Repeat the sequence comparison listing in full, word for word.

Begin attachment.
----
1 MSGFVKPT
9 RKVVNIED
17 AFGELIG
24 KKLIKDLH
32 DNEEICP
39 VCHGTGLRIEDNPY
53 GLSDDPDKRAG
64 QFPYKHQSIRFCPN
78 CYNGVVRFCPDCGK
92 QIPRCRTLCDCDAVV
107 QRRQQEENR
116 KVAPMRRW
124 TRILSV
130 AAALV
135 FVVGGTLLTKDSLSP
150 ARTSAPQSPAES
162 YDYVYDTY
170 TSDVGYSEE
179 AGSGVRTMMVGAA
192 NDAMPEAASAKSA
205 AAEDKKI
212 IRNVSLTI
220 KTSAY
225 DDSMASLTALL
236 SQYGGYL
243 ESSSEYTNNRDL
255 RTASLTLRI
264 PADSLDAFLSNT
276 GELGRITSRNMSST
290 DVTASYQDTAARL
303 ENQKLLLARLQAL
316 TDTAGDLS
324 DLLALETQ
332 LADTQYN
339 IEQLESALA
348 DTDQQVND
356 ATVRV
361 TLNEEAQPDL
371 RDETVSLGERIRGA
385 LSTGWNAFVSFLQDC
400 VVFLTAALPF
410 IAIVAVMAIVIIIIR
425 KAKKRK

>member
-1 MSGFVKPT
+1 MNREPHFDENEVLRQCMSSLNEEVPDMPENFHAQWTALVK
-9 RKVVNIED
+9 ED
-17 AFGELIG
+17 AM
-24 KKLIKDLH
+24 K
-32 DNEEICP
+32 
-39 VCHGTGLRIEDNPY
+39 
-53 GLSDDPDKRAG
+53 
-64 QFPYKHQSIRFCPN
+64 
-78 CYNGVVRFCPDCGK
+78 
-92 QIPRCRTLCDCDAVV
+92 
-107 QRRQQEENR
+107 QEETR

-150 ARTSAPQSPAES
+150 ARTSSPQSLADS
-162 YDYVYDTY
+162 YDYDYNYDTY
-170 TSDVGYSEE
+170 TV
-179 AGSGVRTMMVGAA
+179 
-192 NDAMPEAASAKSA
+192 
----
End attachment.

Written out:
1 MSGFVKPT
9 RKVVNIED
17 AFGELIG
24 KKLIKDLH
32 DNEEICP
39 VCHGTGLRIEDNPY
53 GLSDDPDKRAG
64 QFPYKHQSIRFCPN
78 CYNGVVRFCPDCGK
92 QIPRCRTLCDCDAVV
107 QRRQQEENR
116 KVAPMRRW
124 TRILSV
130 AAALV
135 FVVGGTLLTKDSLSP
150 ARTSAPQSPAES
162 YDYVYDTY
170 TSDVGYSEE
179 AGSGVRTMMVGAA
192 NDAMPEAASAKSA
205 AAEDKKI
212 IRNVSLTI
220 KTSAY
225 DDSMASLTALL
236 SQYGGYL
243 ESSSEYTNNRDL
255 RTASLTLRI
264 PADSLDAFLSNT
276 GELGRITSRNMSST
290 DVTASYQDTAARL
303 ENQKLLLARLQAL
316 TDTAGDLS
324 DLLALETQ
332 LADTQYN
339 IEQLESALA
348 DTDQQVND
356 ATVRV
361 TLNEEAQPDL
371 RDETVSLGERIRGA
385 LSTGWNAFVSFLQDC
400 VVFLTAALPF
410 IAIVAVMAIVIIIIR
425 KAKKRK

>member
-1 MSGFVKPT
+1 MNREPHFDENEVLRQCMSSLNEEVPDMPENFHAQWTALVK
-9 RKVVNIED
+9 ED
-17 AFGELIG
+17 AM
-24 KKLIKDLH
+24 K
-32 DNEEICP
+32 
-39 VCHGTGLRIEDNPY
+39 
-53 GLSDDPDKRAG
+53 
-64 QFPYKHQSIRFCPN
+64 
-78 CYNGVVRFCPDCGK
+78 
-92 QIPRCRTLCDCDAVV
+92 
-107 QRRQQEENR
+107 QEETR

-150 ARTSAPQSPAES
+150 ARTSSPQSLADS
-162 YDYVYDTY
+162 YDYDYNYDTY
-170 TSDVGYSEE
+170 TV
-179 AGSGVRTMMVGAA
+179 
-192 NDAMPEAASAKSA
+192 